Apple, Google Licenses in Holding Pattern as Labels, Publishers Battle Over Revenue Shares, Sources Say

In Publishing by FASHIONENTLAW™

No Gravatar reports,

“One of the issues behind Google’s decision to launch its Music Beta Cloud service without the necessary licenses has also been felt in negotiations between the majors and Apple over the latter’s forthcoming cloud offering, sources told Billboard.

The Google negotiations derailed for a number of reasons, sources said, but one of them occurred when Universal Music Group and Sony Music Entertainment demanded a higher cut of the locker revenue than the business model proposed by the search engine could accommodate.

Google was willing to give the music-rights holders 70% of the revenue derived from its cloud service, with it retaining 30%, sources told Billboard. But Google had agreed to pay music publishers a 12% all-in portion of the revenues for performance, mechanical and ephemeral licenses, which means that the master rights owner of the recorded music side of the majors would get 58% of the revenue. Meanwhile, sources said that Google proposed to pay independents less than majors, initially offering the indie record label sector a 53% slice of the revenue. Some indie executives said Google may have started with that offer, but they are fighting for a larger cut. (Reps for Google declined to comment on the situation.)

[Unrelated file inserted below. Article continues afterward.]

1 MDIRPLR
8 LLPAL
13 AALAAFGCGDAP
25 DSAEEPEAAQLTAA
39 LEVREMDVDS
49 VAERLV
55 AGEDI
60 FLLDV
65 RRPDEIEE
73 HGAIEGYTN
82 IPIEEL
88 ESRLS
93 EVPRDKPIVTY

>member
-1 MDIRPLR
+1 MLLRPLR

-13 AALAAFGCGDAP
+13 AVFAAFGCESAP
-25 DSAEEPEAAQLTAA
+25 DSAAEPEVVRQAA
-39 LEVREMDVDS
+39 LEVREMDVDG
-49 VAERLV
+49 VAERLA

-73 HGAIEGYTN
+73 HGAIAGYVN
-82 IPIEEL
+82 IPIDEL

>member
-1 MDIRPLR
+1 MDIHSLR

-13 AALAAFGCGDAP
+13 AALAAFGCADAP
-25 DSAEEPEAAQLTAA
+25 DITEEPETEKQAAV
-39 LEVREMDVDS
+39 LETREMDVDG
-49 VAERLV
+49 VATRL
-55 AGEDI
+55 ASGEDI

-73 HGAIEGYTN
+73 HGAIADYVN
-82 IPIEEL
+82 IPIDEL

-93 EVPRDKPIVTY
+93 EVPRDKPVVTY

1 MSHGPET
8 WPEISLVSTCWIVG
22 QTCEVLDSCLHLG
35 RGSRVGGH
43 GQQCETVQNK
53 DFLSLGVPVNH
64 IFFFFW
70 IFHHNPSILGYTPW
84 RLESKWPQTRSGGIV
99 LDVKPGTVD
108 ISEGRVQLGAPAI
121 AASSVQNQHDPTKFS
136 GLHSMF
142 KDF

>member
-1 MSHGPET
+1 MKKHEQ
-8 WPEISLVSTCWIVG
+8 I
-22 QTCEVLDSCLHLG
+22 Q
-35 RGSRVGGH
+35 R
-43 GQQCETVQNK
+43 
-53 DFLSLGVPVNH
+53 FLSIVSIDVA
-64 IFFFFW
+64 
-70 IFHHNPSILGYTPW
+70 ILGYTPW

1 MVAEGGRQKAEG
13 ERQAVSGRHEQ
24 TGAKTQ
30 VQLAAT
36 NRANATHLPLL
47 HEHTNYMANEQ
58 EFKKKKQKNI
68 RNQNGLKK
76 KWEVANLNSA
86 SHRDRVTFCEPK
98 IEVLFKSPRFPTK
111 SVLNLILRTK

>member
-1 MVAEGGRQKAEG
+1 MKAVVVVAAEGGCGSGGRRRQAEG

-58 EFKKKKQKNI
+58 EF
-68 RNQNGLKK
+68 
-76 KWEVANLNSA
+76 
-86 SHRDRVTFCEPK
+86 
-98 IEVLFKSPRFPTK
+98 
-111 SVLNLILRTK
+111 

But depending on how you look at it, the Universal and Sony demands on the split could be seen as a way to pry 2% of the Google cloud revenue from the music-publishing side of the business — or were the two majors trying to take that 2% revenue cut out of Google’s share? From the publishers’ point of view, the labels are being greedy at their expense. . .” has the full story

Uduak Oduok (Ms. Uduak) is a Partner and Co-Founder of Ebitu Law Group, P.C. where she handles her firm’s fashion and entertainment law practice areas. Ms. Uduak has litigated a wide variety of cases in California courts. She has also handled a variety of entertainment deals for clients including network television and licensing deals. Her work and contributions to the creative industry has been recognized by numerous organizations including the National Bar Association, and featured in prestigious legal publications in the USA: ABA Journal and The California Lawyer Magazine. She is also the author of Fashionentlaw™ and also has over two decades combined hands on industry experience in the creative industry which includes modeling, retail, fashion production, public relations, digital media, journalism and publishing. For further inquiries or if you are seeking legal representation, please email ( You may also follow her on twitter at @uduaklaw

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